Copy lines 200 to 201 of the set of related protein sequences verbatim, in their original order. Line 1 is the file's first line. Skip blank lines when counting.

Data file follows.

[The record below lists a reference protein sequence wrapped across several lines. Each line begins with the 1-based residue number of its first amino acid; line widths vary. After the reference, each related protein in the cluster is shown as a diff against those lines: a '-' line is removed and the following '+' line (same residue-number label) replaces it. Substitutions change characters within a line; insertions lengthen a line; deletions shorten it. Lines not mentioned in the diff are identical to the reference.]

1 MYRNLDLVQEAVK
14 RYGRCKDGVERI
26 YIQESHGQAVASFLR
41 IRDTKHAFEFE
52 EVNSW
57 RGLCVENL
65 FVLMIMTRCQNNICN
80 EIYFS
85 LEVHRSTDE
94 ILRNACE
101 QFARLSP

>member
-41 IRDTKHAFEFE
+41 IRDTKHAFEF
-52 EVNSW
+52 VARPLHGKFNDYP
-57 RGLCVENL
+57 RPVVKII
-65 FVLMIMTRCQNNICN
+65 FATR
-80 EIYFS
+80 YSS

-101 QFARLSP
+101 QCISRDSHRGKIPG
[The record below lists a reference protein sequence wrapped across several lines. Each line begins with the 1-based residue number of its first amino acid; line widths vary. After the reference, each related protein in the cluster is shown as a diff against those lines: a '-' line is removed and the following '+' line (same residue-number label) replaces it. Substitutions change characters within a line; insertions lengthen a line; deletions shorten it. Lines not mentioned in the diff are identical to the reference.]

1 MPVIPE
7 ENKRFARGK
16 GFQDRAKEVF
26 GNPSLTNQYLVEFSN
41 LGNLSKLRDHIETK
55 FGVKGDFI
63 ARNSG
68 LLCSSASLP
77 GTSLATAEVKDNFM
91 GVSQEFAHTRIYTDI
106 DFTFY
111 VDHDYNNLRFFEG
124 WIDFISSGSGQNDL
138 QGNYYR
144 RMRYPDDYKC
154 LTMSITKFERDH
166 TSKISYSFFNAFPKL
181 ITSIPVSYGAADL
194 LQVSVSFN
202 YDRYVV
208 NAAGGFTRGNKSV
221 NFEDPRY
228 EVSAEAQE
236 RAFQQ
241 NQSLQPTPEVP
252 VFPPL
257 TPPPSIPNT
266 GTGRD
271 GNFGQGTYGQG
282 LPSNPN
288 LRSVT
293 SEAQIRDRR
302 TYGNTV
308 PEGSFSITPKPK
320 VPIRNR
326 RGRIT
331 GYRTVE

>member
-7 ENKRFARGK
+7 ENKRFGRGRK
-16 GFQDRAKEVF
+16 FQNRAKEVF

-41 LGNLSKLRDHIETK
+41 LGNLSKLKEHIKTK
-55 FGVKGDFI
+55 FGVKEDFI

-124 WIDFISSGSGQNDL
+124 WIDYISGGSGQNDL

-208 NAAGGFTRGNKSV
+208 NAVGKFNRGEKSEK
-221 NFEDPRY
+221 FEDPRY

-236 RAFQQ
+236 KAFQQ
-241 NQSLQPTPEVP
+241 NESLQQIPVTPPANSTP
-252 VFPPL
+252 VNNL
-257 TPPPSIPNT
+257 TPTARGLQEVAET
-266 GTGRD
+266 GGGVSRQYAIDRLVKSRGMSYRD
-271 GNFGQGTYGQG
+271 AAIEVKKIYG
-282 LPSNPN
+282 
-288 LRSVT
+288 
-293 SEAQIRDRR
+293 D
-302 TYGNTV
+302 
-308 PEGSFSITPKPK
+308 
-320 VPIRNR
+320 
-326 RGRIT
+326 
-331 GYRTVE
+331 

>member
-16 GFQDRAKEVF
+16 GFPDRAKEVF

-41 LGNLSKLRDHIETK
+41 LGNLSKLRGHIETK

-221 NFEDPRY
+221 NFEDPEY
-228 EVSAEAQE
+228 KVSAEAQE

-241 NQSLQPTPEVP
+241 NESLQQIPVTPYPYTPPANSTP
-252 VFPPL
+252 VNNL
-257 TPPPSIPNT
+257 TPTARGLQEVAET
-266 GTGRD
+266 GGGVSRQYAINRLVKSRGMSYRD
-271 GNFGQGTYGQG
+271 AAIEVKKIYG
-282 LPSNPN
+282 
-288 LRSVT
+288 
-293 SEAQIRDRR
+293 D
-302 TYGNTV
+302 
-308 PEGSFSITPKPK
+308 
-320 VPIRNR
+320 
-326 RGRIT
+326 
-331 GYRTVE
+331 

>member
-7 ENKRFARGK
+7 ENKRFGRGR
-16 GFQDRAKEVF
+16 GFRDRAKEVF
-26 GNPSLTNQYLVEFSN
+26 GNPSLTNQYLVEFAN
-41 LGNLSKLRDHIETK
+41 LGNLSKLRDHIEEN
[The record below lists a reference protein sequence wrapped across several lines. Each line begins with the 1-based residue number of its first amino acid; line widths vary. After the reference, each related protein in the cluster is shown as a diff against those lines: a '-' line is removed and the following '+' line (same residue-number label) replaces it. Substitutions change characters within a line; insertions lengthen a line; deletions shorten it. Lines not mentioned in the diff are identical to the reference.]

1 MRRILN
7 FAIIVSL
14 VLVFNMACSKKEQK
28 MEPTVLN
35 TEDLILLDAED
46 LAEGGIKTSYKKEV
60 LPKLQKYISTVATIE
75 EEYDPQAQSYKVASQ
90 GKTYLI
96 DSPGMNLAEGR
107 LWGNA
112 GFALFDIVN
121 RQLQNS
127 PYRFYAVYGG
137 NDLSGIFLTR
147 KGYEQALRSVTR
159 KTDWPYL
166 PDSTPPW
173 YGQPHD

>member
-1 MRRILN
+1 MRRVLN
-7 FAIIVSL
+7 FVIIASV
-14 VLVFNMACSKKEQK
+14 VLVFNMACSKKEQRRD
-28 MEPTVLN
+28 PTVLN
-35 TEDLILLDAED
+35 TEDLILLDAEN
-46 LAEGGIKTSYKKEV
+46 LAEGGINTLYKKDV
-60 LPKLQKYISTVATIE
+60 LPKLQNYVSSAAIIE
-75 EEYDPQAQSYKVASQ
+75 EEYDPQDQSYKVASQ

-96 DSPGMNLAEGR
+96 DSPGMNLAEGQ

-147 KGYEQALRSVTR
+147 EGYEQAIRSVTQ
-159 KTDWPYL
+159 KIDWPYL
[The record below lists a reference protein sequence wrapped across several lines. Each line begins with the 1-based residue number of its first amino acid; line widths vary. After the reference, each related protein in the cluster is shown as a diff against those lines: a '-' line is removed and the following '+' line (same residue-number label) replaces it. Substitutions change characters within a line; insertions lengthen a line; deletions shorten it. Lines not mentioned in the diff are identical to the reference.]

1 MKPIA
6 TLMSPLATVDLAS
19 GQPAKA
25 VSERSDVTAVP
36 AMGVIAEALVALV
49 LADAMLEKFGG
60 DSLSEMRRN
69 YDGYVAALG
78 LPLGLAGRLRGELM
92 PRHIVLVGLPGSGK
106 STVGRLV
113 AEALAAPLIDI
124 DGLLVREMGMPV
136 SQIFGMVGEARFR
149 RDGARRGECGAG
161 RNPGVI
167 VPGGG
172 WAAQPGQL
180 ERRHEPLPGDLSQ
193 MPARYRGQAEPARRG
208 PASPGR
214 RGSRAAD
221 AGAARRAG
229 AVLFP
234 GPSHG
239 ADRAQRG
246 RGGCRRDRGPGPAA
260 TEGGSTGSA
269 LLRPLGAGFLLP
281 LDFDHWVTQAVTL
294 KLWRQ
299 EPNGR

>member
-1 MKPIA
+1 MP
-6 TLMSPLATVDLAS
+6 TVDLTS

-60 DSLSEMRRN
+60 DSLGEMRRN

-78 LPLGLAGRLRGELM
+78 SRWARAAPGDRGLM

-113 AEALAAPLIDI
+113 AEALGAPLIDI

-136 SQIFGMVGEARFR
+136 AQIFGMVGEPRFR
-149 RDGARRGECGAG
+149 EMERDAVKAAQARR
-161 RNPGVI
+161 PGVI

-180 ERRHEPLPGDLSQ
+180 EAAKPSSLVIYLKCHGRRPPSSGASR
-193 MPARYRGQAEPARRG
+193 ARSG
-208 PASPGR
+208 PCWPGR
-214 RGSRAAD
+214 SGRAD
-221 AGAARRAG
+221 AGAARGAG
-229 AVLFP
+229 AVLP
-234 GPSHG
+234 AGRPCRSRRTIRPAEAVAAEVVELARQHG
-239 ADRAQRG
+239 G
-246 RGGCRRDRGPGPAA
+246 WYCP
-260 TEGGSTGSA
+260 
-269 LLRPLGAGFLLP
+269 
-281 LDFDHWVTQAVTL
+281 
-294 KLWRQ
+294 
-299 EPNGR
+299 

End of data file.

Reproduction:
49 LADAMLEKFGG
60 DSLSEMRRN